Related to accuracy, it said that Bobadilla was sent back specifically to replace Columbus, but actually he was sent back mainly to investigate a colonist rebellion though he had the power to replace Columbus based on his investigation.   Another important detail that is left out is how Bobadilla also mishandling of the governing of the  colonies, and that things got worse for the indigenous people under his government.  While Columbus and his brothers had tried to maintain discipline of the colonists through arguably cruel means, Bobadilla went in the other direction and let the Colonists basically do what they wanted, including rape and abuse the native peoples without any censure (which I wrote about more in this article, in the section, "After Columbus".)

Biography.Com - Several Videos
(Recommended for Upper Elementary through High School)
There are three videos embedded in this article (and unfortunately when you load the article they all begin playing at you will want to scroll down and turn off the other two before showing to your kids).   All are are in the more typical older documentary style (not animated).     The first video covers the basics of the Columbus journeys and the first Spanish colonies started under Columbus.  My only slight criticism is they could have said something to clarify the differences at the time between subjugation under a feudal system (which we might recognize as a form of slavery today, but which they would not have), and chattel slavery (Columbus subjugated many Taino on his 2nd journey and later enslaved some).   But overall this is accurate. 

The 2nd video listed is more about the ships used on the journey, and the 3rd is a short footnote with a few more details.

The text article is also well done, but contains one error (it says on his 4th journey he was shipwrecked in Cuba when he was actually shipwrecked in Jamaica).

CONTENT CONCERNS:   The videos contain some artistic nudity (middle age drawings of the natives without clothing). 

Recommended Videos on
 Spanish Conquest/Colonization

The following aren't directly about Columbus, but can make a good follow up to show what happened in the new world after the voyages of Columbus.

Crash Course US History:  The Black Legend, Native Americans, and Spaniards
(Recommended for Middle School and High School)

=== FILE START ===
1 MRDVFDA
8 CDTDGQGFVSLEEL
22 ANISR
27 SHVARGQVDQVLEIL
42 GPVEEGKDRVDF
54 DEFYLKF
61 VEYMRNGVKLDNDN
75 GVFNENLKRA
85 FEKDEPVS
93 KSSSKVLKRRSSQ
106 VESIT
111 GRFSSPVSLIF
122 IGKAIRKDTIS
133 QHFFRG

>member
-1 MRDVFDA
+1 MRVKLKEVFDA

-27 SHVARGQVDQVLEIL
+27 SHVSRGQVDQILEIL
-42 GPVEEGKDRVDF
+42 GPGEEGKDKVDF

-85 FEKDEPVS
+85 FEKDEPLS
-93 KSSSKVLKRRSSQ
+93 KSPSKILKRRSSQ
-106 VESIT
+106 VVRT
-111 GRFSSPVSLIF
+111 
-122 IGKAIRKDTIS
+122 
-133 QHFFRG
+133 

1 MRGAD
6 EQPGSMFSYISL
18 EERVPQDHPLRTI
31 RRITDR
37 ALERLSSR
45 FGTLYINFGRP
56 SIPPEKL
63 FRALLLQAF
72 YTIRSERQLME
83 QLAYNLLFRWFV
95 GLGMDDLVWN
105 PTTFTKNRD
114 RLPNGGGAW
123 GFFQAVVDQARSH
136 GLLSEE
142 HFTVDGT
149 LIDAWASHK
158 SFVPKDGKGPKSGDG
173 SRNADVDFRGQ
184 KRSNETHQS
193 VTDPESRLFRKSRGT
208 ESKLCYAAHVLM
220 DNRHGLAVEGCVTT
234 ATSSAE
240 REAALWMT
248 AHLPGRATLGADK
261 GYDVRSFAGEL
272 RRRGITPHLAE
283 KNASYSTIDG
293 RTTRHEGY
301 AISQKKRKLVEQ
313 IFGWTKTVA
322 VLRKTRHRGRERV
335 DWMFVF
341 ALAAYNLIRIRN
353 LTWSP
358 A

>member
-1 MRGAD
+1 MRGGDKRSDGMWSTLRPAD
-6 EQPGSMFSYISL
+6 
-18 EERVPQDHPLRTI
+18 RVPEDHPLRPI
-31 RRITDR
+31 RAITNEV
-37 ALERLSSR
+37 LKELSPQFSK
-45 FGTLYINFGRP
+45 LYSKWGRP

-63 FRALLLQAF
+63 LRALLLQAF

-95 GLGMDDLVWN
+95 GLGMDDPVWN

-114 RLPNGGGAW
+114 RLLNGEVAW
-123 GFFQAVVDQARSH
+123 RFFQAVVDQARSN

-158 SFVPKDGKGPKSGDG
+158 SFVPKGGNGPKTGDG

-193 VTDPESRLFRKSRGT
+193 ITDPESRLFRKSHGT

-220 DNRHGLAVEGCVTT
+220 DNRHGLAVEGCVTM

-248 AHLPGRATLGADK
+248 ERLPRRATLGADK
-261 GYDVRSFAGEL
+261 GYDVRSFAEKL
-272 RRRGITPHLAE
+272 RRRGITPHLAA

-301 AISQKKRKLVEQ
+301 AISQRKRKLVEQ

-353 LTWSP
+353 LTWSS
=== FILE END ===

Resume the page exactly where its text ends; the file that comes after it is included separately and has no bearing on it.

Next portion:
This video covers, very briefly, the Native American peoples who lived in what is now the US before European contact, and covers what happened to them during Spanish colonization/exploration (which was after Columbus, but still related). My one minor quibble is that it sort of suggests that Bartolomé de las Casas was the only Spaniard fighting against the oppression of the natives, while in fact, he was convinced that the enslavement of the native peoples were wrong by other priests who were preaching this before him.   But none were as vocal or steadfast in their fight, so I don't think that oversimplification is worth skipping this video, which overall sets up well what happened to the native people during colonization.  

CONTENT CONCERNS:  It has pictures/depictions of massacres and torture which are not suitable for younger kids, and which also contain nudity (medieval artistic nudity).  

Extra Credits History:  Bartolomé de las Casas - Changing Your Mind
(Recommended for All Ages)
This one deals a little bit more with
Bartolomé de las Casas, who is mentioned briefly in the last video. I was so excited when this came out because this is probably my favorite historical character and the person who got me studying this time period. He was a Spanish priest who came to the colonies just after Columbus had his governorship stripped. While he originally participated in the oppression of the indigenous people he soon realized what was happening to them was wrong and spent the rest of his life trying to end their oppression.  The video did an excellent job and even managed to be completely kid friendly.

NOTE TO CHRISTIAN READERS:  Though this is a secular resource, they did very well at portraying de las Casas' faith.   They did however offer a brief  critical note about proselytizing (presenting as a negative that las Casas supported it).  Las Casas believed in
proselytizing through love and logic, not force or coercion, and  preached that this was the only Biblical way to share the gospel.      I found it ironic that they would share anti-proseletizing sentiment, even related to this specific type of proselytizing, in a video that was largely praising an individual's openness to worldview change.

Crash Course US History:   The Spanish Empire, Silver, and Runaway Inflation
(Suggested for Middle School and High School ...may work for late elementary also.)
This covers, briefly, the empires that existed before Spanish Conquest and what followed in the next several hundred years, and the results in America, Spain, and even China.